NPR logo New Russian Law Broadens Definition Of Treason


New Russian Law Broadens Definition Of Treason

Under President Vladimir Putin's revised law, any Russian with knowledge of a "state secret" – even if they don't tell anyone – can be thrown in prison for up to twenty years. Critics fear the law follows a series of recent moves including hefty protest fines and recent Internet censorship they say silence dissidence.

The Russian government insists the new ruling is necessary to dissuade treason. According to Rossiyskaya Gazeta, a government-run Russian newspaper, "citizens recruited by international organizations acting against the country's interests considered traitors."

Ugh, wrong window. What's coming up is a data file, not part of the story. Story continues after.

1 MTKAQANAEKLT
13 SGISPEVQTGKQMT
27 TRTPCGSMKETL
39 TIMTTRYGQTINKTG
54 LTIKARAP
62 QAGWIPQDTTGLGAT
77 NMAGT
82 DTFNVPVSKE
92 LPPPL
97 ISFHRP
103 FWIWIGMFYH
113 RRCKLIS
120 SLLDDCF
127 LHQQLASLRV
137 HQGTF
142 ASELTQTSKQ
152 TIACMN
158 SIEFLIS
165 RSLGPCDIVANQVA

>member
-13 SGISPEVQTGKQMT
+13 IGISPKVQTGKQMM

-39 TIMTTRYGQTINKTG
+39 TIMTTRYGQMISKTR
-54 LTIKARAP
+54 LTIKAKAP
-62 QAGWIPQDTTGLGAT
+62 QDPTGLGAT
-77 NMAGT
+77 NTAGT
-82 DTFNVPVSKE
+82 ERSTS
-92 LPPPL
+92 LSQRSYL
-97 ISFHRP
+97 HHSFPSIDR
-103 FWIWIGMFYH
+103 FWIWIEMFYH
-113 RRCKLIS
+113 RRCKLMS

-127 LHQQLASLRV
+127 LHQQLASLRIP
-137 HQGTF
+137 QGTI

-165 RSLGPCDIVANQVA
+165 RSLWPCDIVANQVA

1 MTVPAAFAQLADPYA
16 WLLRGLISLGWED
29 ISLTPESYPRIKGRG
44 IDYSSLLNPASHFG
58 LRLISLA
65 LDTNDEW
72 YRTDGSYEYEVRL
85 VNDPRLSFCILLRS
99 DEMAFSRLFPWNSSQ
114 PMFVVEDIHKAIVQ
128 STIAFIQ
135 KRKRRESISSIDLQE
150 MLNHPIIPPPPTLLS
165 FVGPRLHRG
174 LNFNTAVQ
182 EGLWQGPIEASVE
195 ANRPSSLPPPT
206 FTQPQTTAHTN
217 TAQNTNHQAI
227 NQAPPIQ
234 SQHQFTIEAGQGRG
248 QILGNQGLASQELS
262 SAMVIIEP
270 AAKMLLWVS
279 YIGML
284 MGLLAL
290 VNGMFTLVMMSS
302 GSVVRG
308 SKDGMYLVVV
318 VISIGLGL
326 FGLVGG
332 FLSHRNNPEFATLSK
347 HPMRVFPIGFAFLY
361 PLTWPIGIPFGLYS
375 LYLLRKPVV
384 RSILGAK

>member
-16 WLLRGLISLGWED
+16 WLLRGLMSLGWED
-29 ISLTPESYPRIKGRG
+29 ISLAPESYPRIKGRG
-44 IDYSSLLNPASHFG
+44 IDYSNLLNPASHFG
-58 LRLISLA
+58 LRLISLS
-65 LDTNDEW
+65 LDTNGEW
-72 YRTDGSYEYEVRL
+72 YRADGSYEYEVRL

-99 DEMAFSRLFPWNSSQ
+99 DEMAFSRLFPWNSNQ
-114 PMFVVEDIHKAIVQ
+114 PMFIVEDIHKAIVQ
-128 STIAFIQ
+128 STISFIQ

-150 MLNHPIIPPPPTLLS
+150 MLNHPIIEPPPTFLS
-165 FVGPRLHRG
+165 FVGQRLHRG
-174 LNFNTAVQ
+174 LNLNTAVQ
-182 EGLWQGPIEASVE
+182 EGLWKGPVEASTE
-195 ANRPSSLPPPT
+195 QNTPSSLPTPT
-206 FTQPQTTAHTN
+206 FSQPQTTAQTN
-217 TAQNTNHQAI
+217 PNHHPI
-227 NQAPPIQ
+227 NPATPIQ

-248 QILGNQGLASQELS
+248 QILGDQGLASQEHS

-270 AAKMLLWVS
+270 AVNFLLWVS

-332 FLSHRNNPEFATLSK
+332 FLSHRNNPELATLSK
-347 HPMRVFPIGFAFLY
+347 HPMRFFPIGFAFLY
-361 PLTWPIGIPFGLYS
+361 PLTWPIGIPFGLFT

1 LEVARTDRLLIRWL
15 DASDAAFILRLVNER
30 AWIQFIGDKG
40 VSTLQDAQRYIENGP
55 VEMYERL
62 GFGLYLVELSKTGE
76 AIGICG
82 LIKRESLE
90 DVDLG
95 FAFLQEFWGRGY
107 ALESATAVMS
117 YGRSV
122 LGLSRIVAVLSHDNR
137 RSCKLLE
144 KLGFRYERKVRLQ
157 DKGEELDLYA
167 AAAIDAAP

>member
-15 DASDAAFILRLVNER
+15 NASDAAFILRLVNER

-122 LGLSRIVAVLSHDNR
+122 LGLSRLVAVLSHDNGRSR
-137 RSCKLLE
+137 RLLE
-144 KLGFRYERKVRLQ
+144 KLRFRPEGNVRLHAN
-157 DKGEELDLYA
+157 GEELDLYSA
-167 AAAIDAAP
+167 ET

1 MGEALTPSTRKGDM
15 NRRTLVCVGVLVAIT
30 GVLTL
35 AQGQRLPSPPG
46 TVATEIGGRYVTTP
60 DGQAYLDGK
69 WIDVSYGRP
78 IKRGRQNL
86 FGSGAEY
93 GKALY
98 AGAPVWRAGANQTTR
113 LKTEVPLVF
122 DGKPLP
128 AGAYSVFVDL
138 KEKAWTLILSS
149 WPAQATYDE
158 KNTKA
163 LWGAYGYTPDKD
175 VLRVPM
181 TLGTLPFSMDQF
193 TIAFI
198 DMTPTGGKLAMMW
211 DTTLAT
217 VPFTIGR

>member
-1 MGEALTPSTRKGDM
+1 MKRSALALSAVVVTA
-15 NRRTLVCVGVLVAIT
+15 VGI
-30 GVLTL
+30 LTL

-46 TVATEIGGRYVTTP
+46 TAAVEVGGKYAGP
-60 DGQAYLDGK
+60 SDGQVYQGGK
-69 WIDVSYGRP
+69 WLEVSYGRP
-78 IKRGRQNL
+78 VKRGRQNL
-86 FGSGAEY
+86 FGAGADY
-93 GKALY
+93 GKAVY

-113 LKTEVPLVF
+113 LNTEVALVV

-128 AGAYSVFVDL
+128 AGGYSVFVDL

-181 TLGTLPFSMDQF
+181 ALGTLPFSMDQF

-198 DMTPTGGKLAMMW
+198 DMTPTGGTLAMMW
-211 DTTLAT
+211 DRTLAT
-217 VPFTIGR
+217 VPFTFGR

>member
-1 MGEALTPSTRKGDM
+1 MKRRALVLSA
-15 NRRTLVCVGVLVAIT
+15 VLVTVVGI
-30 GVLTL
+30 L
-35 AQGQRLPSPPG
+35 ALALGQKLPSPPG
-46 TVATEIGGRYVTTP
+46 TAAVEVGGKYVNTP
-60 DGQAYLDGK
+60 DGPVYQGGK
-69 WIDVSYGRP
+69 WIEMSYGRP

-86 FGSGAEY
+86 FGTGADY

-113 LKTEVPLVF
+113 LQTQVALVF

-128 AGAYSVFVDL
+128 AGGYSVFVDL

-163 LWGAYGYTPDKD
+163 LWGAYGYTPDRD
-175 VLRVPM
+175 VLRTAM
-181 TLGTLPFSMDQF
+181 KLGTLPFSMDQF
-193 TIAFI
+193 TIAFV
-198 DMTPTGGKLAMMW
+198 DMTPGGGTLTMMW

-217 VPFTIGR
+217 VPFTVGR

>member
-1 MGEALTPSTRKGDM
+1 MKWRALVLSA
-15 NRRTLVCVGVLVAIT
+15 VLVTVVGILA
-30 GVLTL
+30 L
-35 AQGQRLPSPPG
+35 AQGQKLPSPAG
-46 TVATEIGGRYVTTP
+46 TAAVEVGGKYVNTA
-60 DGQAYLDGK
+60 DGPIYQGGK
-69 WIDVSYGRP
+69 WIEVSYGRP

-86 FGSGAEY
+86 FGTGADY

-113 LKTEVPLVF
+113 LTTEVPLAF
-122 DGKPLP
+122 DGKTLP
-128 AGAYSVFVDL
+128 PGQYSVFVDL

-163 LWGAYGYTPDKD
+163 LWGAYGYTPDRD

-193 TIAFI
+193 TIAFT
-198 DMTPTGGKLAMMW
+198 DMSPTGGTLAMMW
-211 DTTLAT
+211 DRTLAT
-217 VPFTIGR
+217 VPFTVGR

The Associated Press reports that those charged could include anyone who gives information to a foreign organization, such as journalists or those working closely with foreigners. Putin has strongly condemned Western NGOs as trying to disrupt Russian security, as well as a pointing at the United States for inciting protests in Russia.

Putin returned as President last May after a brief hiatus as prime minister. His victory was met with fraud allegations and mass protests.



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